New Orleans — Environmentally aware and entrepreneurial community members met Tuesday evening to discuss the economic impact of Carnival in New Orleans, envisioning a future in which all throws are locally made and the best beads are redistributed each year, shifting money now spent on imports to local vendors and artists.

On one side of room, conference organizer Katrina Brees pointed to her “room of solutions” — a space filled with tables of artists and vendors displaying their locally made throw alternatives.

At one table, collected beads were on display, packaged and priced by ARC of New Orleans. Last season, ARC piloted a bead collection float. This year, because it is officially prohibited to throw beads at floats, they are awaiting approval to continue the recycling effort, ARC representative Margie Perez said. The float is unmanned for safety reasons, and last season displayed a large clown head, targets and signs that read “Catch and Release.” The project was funded by a $1,000 grant won in a contest soliciting the best idea for making Mardi Gras greener.

Perez said that in their inaugural season 10,000 pounds of beads were collected in four parades.

Brees said that the beads are sorted, repackaged and then redistributed through a partnership with United Way which helps to employ mentally challenged people.

Citing a number calculated by Tulane professor Toni Weiss’ 2009 economic impact study, Brees said that the largest krewes throw about $50,000 worth of throws per block. Local buyers import the beads from China by the millions of pounds, Brees said, also noting that the beads are made from oil and not necessarily the best toys for children to be chewing on.

The conference’s discussion panel began with a presentation of economic impact numbers from Kirk Groh, one of the co-founders of Verdi Green, an organization with goal of Preserving Louisiana culture by conserving resources and reducing dependence on foreign throws. Parading has an economic impact in the neighborhood of $12 million dollars each year, Groh said.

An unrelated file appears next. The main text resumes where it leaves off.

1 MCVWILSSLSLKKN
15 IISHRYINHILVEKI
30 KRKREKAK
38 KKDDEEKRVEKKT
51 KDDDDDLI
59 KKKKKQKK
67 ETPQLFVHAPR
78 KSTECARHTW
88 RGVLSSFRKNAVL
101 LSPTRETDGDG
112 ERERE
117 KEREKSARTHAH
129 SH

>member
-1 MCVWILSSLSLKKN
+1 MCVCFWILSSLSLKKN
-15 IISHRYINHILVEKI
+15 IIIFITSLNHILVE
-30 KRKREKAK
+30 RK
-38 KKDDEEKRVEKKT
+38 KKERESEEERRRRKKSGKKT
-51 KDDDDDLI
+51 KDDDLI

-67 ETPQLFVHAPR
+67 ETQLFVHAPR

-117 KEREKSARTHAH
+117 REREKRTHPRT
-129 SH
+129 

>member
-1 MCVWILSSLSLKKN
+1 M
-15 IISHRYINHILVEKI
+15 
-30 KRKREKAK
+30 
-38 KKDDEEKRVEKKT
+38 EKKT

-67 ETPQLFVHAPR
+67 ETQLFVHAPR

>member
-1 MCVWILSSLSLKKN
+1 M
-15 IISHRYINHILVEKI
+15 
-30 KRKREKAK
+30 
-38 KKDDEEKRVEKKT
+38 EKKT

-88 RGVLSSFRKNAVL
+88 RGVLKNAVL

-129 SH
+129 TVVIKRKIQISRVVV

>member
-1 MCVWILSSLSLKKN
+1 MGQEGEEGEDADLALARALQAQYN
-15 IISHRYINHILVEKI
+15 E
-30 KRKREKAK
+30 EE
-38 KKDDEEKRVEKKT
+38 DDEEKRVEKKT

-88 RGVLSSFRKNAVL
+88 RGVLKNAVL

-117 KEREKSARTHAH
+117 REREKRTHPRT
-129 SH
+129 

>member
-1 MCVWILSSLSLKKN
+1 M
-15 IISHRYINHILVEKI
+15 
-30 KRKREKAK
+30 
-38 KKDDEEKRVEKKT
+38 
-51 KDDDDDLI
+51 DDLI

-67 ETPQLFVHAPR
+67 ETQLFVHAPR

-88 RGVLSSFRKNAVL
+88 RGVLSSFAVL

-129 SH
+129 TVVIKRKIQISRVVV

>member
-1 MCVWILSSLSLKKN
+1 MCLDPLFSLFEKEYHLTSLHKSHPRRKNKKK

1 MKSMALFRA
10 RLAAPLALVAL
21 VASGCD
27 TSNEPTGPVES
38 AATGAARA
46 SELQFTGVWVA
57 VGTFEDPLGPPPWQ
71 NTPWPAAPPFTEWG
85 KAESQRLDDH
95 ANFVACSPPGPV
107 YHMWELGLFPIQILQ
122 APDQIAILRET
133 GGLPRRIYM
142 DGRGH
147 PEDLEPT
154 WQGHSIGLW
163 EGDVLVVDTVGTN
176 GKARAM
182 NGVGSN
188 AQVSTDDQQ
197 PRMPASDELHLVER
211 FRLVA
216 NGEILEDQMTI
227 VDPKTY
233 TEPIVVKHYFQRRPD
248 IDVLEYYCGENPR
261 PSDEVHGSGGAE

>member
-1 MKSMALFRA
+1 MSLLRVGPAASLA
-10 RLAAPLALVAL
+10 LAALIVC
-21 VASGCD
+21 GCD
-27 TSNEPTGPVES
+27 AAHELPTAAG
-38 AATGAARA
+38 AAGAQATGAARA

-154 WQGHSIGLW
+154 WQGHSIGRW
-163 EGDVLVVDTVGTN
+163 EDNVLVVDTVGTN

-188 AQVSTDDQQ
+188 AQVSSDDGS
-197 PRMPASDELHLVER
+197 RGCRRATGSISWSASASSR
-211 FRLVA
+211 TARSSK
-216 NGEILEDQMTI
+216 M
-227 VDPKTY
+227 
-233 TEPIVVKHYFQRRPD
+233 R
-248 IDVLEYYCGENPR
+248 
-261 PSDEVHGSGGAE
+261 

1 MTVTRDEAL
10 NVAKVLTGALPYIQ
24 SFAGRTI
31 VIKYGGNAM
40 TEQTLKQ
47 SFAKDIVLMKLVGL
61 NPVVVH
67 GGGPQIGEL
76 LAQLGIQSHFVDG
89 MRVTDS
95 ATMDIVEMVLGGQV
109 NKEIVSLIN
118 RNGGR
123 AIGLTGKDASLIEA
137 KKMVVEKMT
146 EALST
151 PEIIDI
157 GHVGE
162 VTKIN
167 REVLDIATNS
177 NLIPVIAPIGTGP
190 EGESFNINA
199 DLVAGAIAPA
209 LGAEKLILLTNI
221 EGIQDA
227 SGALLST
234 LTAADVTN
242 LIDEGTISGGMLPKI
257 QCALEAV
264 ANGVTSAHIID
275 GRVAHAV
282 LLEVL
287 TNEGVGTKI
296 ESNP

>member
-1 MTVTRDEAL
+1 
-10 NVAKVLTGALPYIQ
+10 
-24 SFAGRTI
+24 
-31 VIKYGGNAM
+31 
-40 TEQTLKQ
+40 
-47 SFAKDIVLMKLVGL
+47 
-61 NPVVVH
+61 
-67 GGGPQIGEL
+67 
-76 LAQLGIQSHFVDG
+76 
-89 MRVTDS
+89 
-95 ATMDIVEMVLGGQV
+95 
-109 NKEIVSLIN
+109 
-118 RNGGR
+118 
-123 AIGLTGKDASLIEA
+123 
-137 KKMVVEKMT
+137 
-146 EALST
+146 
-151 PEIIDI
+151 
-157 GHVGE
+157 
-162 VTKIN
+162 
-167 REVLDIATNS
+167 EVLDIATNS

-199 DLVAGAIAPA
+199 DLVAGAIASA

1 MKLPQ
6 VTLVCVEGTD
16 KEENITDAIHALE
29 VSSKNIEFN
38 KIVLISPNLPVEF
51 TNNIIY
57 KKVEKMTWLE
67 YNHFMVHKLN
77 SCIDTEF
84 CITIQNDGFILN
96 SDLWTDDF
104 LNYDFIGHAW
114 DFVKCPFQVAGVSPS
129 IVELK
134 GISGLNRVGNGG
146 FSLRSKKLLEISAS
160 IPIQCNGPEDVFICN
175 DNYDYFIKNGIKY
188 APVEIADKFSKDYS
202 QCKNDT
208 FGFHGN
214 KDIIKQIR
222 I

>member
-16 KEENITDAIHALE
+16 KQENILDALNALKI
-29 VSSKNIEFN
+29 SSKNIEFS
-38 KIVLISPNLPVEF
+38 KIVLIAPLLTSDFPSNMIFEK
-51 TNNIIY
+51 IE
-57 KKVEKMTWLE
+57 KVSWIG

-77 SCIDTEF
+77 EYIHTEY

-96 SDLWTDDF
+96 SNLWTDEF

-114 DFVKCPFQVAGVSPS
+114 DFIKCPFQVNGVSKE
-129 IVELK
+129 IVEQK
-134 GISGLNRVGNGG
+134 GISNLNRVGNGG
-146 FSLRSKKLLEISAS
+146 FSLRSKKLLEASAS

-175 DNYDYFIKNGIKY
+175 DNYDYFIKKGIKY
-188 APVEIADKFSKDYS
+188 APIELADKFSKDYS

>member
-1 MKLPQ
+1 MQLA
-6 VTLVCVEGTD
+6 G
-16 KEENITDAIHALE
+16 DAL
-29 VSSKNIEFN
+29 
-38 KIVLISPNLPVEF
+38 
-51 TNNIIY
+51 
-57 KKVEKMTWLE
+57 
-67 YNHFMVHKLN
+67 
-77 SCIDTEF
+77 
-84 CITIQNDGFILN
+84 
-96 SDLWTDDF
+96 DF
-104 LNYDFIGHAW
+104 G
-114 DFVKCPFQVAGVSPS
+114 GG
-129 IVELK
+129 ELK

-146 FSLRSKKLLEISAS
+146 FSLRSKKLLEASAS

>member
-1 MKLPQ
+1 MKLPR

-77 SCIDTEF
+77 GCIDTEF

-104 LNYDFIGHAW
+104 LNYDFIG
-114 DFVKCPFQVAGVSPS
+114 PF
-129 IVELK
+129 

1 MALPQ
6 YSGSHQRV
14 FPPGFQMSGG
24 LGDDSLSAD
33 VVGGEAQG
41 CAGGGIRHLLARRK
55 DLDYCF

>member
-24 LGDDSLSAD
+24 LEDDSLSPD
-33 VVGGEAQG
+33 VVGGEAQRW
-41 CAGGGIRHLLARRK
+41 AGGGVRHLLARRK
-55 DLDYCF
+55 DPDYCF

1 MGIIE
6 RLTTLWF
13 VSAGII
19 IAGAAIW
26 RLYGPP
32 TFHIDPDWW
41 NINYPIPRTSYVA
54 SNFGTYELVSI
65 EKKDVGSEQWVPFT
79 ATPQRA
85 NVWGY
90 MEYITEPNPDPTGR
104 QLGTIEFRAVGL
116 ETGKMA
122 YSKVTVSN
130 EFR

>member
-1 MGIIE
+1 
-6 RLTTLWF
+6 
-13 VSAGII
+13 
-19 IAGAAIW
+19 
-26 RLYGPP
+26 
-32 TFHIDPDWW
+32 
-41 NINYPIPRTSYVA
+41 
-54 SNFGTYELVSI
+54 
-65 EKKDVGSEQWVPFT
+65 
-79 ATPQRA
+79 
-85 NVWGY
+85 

But for Brees, it is as much about returning to Carnival tradition, in which unique throws are coveted, as it is about steering away from cheap Chinese imports. There’s a magic moment, Brees said, a moment of connection and eye contact between the thrower and the throw-seeker, when the former has what the latter covets. “We want to lengthen and deepen that moment,” Brees said. “With Chinese imports, there’s also “no real bond between throw makers and throws,” Brees said, adding that there are “a lot of human rights violations.”

At one table, Cheyenne Buchanan displayed the products available at, a website started by Brees and devoted to selling locally produced Carnival throws. From jambalaya seasoning and Chee Wees to pralines and hog cracklin, Buchanan said, the group is working with Louisiana vendors to create snack-sized versions of their products, if they don’t produce them already, and creating custom-designed packaging for individual krewes.

The prices are comparable to bulk beads, Buchanan said, in addition to providing a much-needed snack during parades, or unique and practical souvenir to take home.

Buchanan said the organization plans to expand to promote throws made by local artists — on any scale.

“It’s a huge opportunity for everyone involved,” Buchanan said of the marketing possibilities, “A win-win. People come to New Orleans for this — there’s no reason it shouldn’t benefit New Orleans as well.”

Brees is also the “mother shucker” of the Krewe of Bearded Oysters, an all-female group founded in 2004 who march in up to 15 parades each year. The Oysters were represented at a table where they displayed bead-covered shoes and decorated oyster shells, throws they have been creating for many years at social gatherings with “glue guns and glitter,” and ones that people love to get, krewe member Christine Cloutre said.

The krewe is also “human-powered,” featuring colorful and imaginative floats built onto tricycles.

“If we make a 1 percent change — that’s hundreds of thousands of pounds,” Brees said, of potential change in the current outsourced throw consumption. “Even though the numbers seem big, we can make huge changes — just as citizens.”